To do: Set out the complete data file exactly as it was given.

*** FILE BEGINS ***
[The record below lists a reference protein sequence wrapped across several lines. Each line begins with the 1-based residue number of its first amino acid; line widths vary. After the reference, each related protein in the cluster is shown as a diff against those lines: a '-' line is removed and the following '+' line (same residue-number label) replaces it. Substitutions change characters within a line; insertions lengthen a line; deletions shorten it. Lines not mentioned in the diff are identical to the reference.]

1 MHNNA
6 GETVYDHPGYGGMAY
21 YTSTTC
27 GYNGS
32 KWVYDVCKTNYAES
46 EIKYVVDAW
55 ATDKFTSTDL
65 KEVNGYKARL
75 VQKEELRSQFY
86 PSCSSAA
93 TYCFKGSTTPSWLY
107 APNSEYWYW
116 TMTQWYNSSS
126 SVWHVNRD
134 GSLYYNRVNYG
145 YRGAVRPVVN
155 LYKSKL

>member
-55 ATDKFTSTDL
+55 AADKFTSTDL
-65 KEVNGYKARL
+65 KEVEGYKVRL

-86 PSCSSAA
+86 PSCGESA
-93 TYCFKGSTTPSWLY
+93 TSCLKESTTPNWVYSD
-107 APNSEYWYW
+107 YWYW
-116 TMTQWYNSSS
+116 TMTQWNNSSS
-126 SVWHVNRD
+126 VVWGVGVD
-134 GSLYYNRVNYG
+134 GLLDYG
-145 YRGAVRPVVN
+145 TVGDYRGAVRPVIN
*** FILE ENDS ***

[The record below lists a reference protein sequence wrapped across several lines. Each line begins with the 1-based residue number of its first amino acid; line widths vary. After the reference, each related protein in the cluster is shown as a diff against those lines: a '-' line is removed and the following '+' line (same residue-number label) replaces it. Substitutions change characters within a line; insertions lengthen a line; deletions shorten it. Lines not mentioned in the diff are identical to the reference.]

1 MHNNA
6 GETVYDHPGYGGMAY
21 YTSTTC
27 GYNGS
32 KWVYDVCKTNYAES
46 EIKYVVDAW
55 ATDKFTSTDL
65 KEVNGYKARL
75 VQKEELRSQFY
86 PSCSSAA
93 TYCFKGSTTPSWLY
107 APNSEYWYW
116 TMTQWYNSSS
126 SVWHVNRD
134 GSLYYNRVNYG
145 YRGAVRPVVN
155 LYKSKL

>member
-55 ATDKFTSTDL
+55 AADKFTSTDL
-65 KEVNGYKARL
+65 KEVEGYKVRL

-86 PSCSSAA
+86 PSCGESA
-93 TYCFKGSTTPSWLY
+93 TSCLKESTTPNWVYSD
-107 APNSEYWYW
+107 YWYW
-116 TMTQWYNSSS
+116 TMTQWNNSSS
-126 SVWHVNRD
+126 VVWGVGVD
-134 GSLYYNRVNYG
+134 GLLDYG
-145 YRGAVRPVVN
+145 TVGDYRGAVRPVIN